Rev. Peter Johnson, a longtime associate of the family, sang the praises of his friend as well.

“Charles and Denise Stovall travelled with me, worked side by side with me, picketed with me, marched with me … and launched many a protest with us,” he said. “Saying goodbye to Denise is very difficult to me because when Charles and I would get into arguments and disagreements we had a peacemaker,” he recounted with a quick chuckle. “In fact, she would stand between us when we were about to come to blows. I will miss her dearly. We must dry our eyes and keep fighting.”

Dr. Sheron Patterson, communications director of the UMC North Texas Conference, had been a friend and associate of Stovall’s since the 1980s and were linked in sisterhood through the Delta Sigma Theta sorority. She looked back fondly on her friend, describing her as upbeat, optimistic and focused on her husband and two children.

“She was fiercely dedicated to her work as a journalist and every time we talked she was always pitching ideas to me,” the doctor recalled. “She was kind of like a news junkie.”

As she spoke, Patterson considered a moment that she felt summed up the commitment and personality of Stovall.

“I saw Denise two weeks ago at a funeral, and she was in her wheelchair and she was showing the effects of her illness and she was kind of bent over in the wheelchair. It looked to be kind of a painful position,” she offered. “But in spite of all of that, being in a wheelchair and probably being uncomfortable, she was talking to me about writing a story about someone in Cuba.”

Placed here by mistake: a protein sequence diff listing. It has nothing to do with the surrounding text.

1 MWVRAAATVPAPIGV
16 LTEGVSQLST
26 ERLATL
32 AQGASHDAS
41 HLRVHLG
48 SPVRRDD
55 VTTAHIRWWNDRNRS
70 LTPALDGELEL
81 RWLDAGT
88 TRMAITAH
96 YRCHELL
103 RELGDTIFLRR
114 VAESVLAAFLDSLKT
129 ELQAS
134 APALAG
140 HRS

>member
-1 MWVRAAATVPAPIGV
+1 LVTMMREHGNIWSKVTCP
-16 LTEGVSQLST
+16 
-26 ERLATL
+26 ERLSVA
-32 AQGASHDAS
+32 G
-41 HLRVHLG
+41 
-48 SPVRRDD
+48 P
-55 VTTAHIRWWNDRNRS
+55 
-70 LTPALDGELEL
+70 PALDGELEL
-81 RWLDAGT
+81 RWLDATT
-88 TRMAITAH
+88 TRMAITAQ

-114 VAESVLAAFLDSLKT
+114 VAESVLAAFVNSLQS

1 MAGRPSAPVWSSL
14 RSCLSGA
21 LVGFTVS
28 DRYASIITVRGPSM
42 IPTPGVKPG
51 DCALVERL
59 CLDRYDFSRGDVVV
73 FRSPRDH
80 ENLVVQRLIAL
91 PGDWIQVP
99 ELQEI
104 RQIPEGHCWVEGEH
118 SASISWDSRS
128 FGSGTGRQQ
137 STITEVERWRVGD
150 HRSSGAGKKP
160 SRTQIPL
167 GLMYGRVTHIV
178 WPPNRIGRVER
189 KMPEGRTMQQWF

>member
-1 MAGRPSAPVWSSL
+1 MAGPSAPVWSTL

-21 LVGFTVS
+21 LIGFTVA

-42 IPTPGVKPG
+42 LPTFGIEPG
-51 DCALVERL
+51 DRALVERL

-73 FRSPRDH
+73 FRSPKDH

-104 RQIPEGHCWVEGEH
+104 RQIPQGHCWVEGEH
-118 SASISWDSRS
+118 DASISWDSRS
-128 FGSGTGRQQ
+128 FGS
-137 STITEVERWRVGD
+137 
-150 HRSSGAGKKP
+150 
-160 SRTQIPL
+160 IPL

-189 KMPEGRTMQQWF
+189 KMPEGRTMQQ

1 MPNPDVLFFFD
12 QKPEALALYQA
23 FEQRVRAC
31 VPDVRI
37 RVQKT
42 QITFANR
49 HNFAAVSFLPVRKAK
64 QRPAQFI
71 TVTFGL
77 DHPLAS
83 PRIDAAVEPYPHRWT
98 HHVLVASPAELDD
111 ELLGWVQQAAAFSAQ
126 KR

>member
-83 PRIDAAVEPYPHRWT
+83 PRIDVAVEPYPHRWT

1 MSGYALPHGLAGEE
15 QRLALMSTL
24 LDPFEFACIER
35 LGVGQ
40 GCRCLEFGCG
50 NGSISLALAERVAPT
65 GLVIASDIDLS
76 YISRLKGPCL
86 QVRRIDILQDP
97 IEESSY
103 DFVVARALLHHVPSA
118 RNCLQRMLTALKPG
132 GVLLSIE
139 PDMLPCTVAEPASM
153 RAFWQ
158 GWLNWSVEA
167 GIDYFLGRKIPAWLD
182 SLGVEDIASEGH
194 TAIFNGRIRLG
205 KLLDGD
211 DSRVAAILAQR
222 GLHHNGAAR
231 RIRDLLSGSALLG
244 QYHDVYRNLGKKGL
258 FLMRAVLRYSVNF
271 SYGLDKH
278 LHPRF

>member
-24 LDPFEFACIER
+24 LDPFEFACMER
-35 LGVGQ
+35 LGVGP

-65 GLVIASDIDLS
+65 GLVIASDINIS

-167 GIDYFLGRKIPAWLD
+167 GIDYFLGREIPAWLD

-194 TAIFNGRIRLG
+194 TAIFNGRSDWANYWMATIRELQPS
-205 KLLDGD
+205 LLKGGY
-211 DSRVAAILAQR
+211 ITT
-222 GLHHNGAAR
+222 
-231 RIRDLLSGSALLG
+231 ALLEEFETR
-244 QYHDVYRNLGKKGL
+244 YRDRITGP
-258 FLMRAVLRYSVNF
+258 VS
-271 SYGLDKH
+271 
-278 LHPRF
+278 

She laughed.

That story – the last of Stovall’s articles – was published by The Dallas Examiner Jan. 7 and recalled the journey of a local college student’s experience attending medical school in Havana.

“She hung on fiercely and bravely to that noble task of being a journalist and just getting the news out,” Patterson affirmed.

Jean Johnson admitted that tenacity was a consistent characteristic of her daughter.

“She went to the Hutus’ and Tutsis’ country without fear,” Jean Johnson mentioned as she remembered an article Stovall worked on from abroad.

Once in Africa, Stovall met a woman in a village who had a goal to read and write one day, Jean Johnson continued. The writer took the first steps of bonding with the woman by showing her a photo of her daughter. In return, the African woman pulled out a photo of her own child.

“They didn’t even speak any [common] language,” Jean Johnson remarked as she took pride in how Denise could break down a barrier a half a world away.

Ultimately, Jean Johnson ended her stories and tales with a smile.

“You have enough …,” her mother said with an assuring tone, examining the life of her daughter from a reporter’s perspective. “You probably have enough for a whole series.”

Stovall’s mother considered the aspects that made he daughter unique and summarized how she wanted people to remember her.

“She was passionate about helping the poor and what she called ‘the least of these …’” Jean Johnson said, referring to the biblical phrase from the Book of Matthew about the treatment of needy and underserved.

Stovall is mourned by her husband, daughter, their son, Leonard Charles II, and her mother, among other relatives, friends and associates.